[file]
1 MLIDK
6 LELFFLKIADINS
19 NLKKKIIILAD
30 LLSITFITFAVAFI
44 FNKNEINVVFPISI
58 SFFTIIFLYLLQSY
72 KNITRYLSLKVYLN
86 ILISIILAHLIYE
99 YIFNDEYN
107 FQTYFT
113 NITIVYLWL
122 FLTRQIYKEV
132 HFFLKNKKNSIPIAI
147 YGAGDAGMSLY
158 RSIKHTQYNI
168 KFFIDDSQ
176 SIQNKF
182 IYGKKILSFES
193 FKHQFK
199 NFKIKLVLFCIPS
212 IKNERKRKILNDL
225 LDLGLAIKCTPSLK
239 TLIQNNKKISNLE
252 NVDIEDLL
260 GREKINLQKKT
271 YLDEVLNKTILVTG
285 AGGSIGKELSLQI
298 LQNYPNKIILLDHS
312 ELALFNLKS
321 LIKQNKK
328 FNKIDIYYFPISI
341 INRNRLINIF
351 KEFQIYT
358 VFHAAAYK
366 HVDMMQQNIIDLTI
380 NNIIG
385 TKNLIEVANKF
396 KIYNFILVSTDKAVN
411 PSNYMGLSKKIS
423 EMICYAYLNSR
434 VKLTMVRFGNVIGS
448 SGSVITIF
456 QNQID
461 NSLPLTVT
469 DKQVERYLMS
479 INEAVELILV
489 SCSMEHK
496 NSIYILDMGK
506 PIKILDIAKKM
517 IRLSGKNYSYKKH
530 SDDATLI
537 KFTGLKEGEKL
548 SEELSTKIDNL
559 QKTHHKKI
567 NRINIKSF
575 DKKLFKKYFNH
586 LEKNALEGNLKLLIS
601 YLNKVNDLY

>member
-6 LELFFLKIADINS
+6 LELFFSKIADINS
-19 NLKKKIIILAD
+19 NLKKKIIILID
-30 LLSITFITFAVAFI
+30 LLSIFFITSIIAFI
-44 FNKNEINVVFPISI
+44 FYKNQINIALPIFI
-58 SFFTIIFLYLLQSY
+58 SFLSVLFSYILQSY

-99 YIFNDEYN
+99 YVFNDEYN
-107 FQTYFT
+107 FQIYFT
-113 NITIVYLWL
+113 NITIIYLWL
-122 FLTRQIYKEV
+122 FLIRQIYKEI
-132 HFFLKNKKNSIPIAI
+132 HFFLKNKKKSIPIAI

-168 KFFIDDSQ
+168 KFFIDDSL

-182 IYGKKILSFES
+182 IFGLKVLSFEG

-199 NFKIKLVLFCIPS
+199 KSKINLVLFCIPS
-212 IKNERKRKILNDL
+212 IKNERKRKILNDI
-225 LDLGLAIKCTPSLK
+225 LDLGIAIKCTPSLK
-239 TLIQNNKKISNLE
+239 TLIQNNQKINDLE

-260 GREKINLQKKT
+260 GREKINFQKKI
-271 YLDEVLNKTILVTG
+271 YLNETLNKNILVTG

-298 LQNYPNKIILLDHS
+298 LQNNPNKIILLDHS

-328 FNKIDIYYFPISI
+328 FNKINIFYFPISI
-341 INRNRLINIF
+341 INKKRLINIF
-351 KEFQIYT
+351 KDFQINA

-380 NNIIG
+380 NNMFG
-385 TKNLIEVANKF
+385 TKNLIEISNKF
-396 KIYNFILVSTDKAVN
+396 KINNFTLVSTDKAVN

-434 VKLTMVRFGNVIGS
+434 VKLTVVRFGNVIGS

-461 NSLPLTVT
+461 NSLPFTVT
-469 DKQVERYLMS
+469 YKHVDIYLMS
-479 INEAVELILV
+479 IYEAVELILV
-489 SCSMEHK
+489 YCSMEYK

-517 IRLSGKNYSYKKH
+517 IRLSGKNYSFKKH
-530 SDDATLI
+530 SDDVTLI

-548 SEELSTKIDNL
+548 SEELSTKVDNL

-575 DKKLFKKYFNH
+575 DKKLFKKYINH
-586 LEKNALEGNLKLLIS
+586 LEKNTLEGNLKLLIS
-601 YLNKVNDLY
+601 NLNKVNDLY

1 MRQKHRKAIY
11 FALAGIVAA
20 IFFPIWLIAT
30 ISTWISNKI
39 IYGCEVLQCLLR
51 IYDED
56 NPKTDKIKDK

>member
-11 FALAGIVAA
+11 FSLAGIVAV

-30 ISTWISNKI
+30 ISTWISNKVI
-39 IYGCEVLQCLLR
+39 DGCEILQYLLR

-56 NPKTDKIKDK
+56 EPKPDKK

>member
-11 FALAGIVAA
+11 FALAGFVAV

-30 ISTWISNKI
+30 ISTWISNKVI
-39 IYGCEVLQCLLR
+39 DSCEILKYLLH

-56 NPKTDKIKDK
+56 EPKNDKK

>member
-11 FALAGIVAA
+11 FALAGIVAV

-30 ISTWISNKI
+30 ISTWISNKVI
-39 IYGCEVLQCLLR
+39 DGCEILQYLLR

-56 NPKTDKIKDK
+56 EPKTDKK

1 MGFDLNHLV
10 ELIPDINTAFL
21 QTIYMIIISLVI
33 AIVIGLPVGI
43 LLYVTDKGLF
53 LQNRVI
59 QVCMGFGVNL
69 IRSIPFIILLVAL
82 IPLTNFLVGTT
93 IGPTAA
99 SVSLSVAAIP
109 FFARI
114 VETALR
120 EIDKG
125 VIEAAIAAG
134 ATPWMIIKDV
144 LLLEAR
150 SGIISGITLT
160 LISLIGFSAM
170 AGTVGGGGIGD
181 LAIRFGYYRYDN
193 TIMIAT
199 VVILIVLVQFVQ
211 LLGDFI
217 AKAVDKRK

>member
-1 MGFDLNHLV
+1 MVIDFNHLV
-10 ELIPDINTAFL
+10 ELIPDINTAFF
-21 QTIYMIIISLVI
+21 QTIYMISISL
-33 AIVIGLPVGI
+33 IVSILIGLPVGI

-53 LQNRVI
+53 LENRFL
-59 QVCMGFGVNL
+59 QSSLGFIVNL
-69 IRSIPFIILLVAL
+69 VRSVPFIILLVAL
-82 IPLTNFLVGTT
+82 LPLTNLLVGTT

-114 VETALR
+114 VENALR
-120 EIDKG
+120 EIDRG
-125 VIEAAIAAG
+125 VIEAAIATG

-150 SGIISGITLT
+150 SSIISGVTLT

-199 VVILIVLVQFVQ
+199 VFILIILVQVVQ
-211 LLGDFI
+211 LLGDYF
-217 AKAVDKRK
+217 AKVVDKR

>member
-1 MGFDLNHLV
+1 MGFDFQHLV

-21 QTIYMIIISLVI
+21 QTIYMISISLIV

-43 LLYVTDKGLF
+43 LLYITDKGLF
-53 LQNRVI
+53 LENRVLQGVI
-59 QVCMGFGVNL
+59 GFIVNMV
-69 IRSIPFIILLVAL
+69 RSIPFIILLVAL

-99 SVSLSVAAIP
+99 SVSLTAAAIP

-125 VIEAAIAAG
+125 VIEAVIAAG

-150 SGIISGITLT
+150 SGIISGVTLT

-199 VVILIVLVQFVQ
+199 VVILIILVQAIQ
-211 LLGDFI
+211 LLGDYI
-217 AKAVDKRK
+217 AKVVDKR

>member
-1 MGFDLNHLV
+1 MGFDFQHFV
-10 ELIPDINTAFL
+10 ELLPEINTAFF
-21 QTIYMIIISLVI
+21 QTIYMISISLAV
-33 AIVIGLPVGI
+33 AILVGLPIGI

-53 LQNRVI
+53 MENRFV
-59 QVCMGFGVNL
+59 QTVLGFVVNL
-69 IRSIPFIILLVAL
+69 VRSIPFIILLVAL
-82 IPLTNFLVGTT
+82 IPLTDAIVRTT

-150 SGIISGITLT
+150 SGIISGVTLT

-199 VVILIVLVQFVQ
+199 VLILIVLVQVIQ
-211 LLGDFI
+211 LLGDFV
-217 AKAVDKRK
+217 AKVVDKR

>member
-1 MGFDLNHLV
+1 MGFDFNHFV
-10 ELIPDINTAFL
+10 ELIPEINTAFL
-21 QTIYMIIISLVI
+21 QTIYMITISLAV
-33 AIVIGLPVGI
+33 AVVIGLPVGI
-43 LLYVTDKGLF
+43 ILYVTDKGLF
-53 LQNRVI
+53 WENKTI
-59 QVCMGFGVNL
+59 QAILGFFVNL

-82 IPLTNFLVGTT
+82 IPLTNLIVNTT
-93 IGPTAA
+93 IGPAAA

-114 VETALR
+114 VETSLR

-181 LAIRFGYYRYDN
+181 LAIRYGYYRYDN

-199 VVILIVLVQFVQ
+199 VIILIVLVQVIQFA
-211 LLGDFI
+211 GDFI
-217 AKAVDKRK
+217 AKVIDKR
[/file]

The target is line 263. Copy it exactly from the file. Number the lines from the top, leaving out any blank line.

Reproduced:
+82 IPLTDAIVRTT